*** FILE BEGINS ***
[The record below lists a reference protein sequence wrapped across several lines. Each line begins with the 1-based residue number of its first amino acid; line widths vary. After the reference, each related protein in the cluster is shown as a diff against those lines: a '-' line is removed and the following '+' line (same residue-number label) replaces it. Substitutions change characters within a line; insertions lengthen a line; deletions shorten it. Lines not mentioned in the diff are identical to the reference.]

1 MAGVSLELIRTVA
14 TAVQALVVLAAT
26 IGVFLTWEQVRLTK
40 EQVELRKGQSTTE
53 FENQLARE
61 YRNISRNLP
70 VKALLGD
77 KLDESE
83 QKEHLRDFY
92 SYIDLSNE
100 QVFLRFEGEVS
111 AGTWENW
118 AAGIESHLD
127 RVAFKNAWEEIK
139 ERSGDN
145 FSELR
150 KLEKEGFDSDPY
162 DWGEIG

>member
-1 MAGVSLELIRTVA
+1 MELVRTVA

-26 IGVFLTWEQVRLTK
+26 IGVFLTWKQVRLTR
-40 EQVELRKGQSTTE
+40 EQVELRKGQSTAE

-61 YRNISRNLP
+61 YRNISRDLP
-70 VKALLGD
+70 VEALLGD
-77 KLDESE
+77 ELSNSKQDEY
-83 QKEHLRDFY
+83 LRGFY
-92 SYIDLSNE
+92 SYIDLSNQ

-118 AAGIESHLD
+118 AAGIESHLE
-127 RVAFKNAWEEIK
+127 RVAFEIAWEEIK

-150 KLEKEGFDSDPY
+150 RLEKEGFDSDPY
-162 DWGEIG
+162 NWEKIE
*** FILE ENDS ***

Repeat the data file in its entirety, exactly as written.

[The record below lists a reference protein sequence wrapped across several lines. Each line begins with the 1-based residue number of its first amino acid; line widths vary. After the reference, each related protein in the cluster is shown as a diff against those lines: a '-' line is removed and the following '+' line (same residue-number label) replaces it. Substitutions change characters within a line; insertions lengthen a line; deletions shorten it. Lines not mentioned in the diff are identical to the reference.]

1 MAGVSLELIRTVA
14 TAVQALVVLAAT
26 IGVFLTWEQVRLTK
40 EQVELRKGQSTTE
53 FENQLARE
61 YRNISRNLP
70 VKALLGD
77 KLDESE
83 QKEHLRDFY
92 SYIDLSNE
100 QVFLRFEGEVS
111 AGTWENW
118 AAGIESHLD
127 RVAFKNAWEEIK
139 ERSGDN
145 FSELR
150 KLEKEGFDSDPY
162 DWGEIG

>member
-1 MAGVSLELIRTVA
+1 MELVRTVA

-26 IGVFLTWEQVRLTK
+26 IGVFLTWKQVRLTR
-40 EQVELRKGQSTTE
+40 EQVELRKGQSTAE

-61 YRNISRNLP
+61 YRNISRDLP
-70 VKALLGD
+70 VEALLGD
-77 KLDESE
+77 ELSNSKQDEY
-83 QKEHLRDFY
+83 LRGFY
-92 SYIDLSNE
+92 SYIDLSNQ

-118 AAGIESHLD
+118 AAGIESHLE
-127 RVAFKNAWEEIK
+127 RVAFEIAWEEIK

-150 KLEKEGFDSDPY
+150 RLEKEGFDSDPY
-162 DWGEIG
+162 NWEKIE